A man and woman stare at each other, searchingly. They're sitting at a table in the center of a barren stage. In front of them lies a row of stacked rocks, arranged as neatly as buds in a flowerbed. Likewise, the wall behind them is knotted with rock formations, giving the impression that these two people are trapped in the bottom of a mine — or a fish bowl. The lights dim and we hear the sound of gushing water. The lights come up and the woman emerges, center stage, to tell us everything this play will not be about. In the next scene — which, like many others, is void of words — the man appears to have an asthma attack. He wheezes, flops about the stage, teeters precariously as the woman tries to steady him. The two of them wear matching periwinkle outfits with fin-like ruffles and iridescent orange trim, making their bodies appear to blend together. Their death dance becomes a seamless pas de deux.
Like every other element of The Future Project: Sunday Will Come (a collaboration between Campo Santo and the Erika Chong Shuch Performance Project, now onstage at San Francisco's Intersection for the Arts), this opening duet is spare, evocative, and cryptic. Not until about two thirds of the way through the play will most audience members understand what's happening, but when everything clicks together, there's not a wasted bit of dialogue nor single excess body movement. It's this economy of language that makes the show so effective. You think it's going one way and then it goes the other.
More surprising is the idea that a play that combines dance and spoken word — two characteristically profuse forms of expression — could achieve such rawness and austerity. Part of it owes to the choreography (by Erika Chong Shuch, who plays the woman), the chemistry between dancers Shuch and Sean San José (the man), and the musical canvas provided by Denizen Kane, who hovers in the background strumming his guitar. But it's largely the script — written by the performers, with help from Octavio Solis and Philip Kan Gotunda — that makes this work. Most of the dialogue occurs in blank verse, with sophisticated use of metaphor: Shuch and San José introduce the concept of "otherness" when they decide to quarantine a sick fish, and name their healthy fish "Other." The writing has a certain rhythmic command that you only find in spoken word, but there's nothing too showy about it. Even Kane, a poet whose groggy, mumbling voice often makes his words indecipherable, is terrific in this production. His songs perfectly hew to the characters' interactions.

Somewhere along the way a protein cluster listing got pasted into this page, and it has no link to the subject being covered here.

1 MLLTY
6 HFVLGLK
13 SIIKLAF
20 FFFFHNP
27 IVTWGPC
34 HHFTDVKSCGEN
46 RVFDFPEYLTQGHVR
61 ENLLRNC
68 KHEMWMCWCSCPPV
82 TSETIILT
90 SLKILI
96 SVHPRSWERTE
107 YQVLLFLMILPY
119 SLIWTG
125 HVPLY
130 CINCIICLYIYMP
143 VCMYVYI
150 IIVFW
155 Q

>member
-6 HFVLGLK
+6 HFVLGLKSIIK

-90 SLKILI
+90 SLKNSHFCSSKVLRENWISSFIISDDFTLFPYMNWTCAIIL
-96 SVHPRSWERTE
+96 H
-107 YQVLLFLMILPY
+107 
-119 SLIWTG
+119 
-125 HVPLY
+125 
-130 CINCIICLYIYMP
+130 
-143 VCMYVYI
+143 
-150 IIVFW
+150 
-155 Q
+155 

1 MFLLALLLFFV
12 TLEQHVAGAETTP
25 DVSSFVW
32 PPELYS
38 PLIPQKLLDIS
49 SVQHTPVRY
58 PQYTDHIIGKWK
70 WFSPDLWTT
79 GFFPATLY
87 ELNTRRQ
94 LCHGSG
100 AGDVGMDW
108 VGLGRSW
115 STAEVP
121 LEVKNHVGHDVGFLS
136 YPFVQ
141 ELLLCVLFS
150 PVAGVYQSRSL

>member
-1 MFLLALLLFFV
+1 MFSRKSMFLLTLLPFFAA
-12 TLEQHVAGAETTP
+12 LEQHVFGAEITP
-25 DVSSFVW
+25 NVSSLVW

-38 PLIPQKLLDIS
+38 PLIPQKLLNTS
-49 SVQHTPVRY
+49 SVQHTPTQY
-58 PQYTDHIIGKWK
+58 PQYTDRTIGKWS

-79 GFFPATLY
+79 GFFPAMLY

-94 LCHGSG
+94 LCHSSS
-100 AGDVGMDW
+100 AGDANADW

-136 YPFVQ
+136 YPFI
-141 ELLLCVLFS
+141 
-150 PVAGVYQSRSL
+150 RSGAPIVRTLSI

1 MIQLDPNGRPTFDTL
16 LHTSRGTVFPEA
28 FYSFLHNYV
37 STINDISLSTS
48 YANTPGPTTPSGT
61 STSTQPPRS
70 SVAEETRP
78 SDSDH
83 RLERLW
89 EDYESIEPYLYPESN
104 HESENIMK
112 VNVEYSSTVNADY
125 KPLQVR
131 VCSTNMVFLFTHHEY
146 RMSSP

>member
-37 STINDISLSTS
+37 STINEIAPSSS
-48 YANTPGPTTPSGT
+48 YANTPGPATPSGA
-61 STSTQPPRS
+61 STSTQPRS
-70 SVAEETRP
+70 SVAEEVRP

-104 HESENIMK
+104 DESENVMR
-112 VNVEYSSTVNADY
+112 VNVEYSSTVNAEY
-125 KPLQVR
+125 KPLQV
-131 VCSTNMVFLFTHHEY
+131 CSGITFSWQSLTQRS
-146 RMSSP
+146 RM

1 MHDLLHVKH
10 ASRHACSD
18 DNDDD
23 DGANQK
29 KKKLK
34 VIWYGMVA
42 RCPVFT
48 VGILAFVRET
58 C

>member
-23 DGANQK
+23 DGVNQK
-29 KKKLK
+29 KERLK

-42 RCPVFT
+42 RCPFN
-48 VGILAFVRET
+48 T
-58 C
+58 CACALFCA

Poetry and dance both traffic in emotional terms, but rarely are they so complete or exacting. In this play, though, big things get transmitted in small ways and every minute gesture becomes important. It would take a cold and disaffected soul to not empathize with Shuch in the closing scene, when she stands alone, addressing an empty stage.
Some spoken-word artists take universal concepts and make them personal. Others take the personal and make it political. Marc Bamuthi Joseph belongs to the latter school, in that he's known for latching on to a text, connecting it to some larger idea, and making the whole thing grow. For his latest piece, he fixated on the concept of "eco apartheid" — the idea that environmentalism hasn't yet found a vocabulary that appeals to inner-city neighborhoods. Bamuthi's solution is to marry the language of sustainability with the forms and styles of hip-hop.
Bamuthi dubbed his new project Red, Black and Green: A Blues. On Monday, Nov. 2, he'll perform parts of it at Berkeley Repertory Theatre as part of a solo showcase called The SpokenWorld. The show will open with excerpts of old material (The Scourge, Word Becomes Flesh, and The Breaks), followed by two components of Red, Black, and Green — a poem set to Bethanie Hines' photographs of the Uptown district in Chicago and a short documentary by Eli Jacobs-Fantauzzi, shot at one of the Life Is Living events in Harlem's Riverbank State Park. (Bamuthi will enhance the visuals with original dance choreography.) Ultimately, Red, Black and Green will include a more elaborate theater piece based on interviews with festival participants.
Such multimedia endeavors are always a risky proposition, but they've become Bamuthi's stock in trade. Like the Future Project performers, he seeks to align dance and narrative in a provocative way, using spoken word as a filter. The trick is knowing how to economize: Once the ideas get bigger, the presentation has to get as small and compact as possible. That's the only way to make it stick.
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